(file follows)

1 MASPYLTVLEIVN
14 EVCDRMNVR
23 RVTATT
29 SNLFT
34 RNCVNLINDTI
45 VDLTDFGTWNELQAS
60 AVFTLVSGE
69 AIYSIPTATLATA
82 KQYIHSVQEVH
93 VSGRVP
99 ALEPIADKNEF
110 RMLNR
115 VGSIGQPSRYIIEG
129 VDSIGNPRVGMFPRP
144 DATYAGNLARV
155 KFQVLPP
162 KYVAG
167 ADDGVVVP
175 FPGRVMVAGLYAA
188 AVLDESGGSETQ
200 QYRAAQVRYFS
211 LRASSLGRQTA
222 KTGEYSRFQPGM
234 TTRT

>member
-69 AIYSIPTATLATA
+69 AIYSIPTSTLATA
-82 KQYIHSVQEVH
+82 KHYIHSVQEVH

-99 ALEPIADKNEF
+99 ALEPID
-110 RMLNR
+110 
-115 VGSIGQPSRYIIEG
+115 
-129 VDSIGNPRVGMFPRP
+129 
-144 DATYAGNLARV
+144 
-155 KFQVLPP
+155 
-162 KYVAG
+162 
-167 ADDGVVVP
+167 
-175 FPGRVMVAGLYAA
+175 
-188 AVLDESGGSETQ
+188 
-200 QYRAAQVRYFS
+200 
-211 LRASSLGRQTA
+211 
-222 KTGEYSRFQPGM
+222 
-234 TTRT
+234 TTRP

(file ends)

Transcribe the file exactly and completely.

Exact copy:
1 MASPYLTVLEIVN
14 EVCDRMNVR
23 RVTATT
29 SNLFT
34 RNCVNLINDTI
45 VDLTDFGTWNELQAS
60 AVFTLVSGE
69 AIYSIPTATLATA
82 KQYIHSVQEVH
93 VSGRVP
99 ALEPIADKNEF
110 RMLNR
115 VGSIGQPSRYIIEG
129 VDSIGNPRVGMFPRP
144 DATYAGNLARV
155 KFQVLPP
162 KYVAG
167 ADDGVVVP
175 FPGRVMVAGLYAA
188 AVLDESGGSETQ
200 QYRAAQVRYFS
211 LRASSLGRQTA
222 KTGEYSRFQPGM
234 TTRT

>member
-69 AIYSIPTATLATA
+69 AIYSIPTSTLATA
-82 KQYIHSVQEVH
+82 KHYIHSVQEVH

-99 ALEPIADKNEF
+99 ALEPID
-110 RMLNR
+110 
-115 VGSIGQPSRYIIEG
+115 
-129 VDSIGNPRVGMFPRP
+129 
-144 DATYAGNLARV
+144 
-155 KFQVLPP
+155 
-162 KYVAG
+162 
-167 ADDGVVVP
+167 
-175 FPGRVMVAGLYAA
+175 
-188 AVLDESGGSETQ
+188 
-200 QYRAAQVRYFS
+200 
-211 LRASSLGRQTA
+211 
-222 KTGEYSRFQPGM
+222 
-234 TTRT
+234 TTRP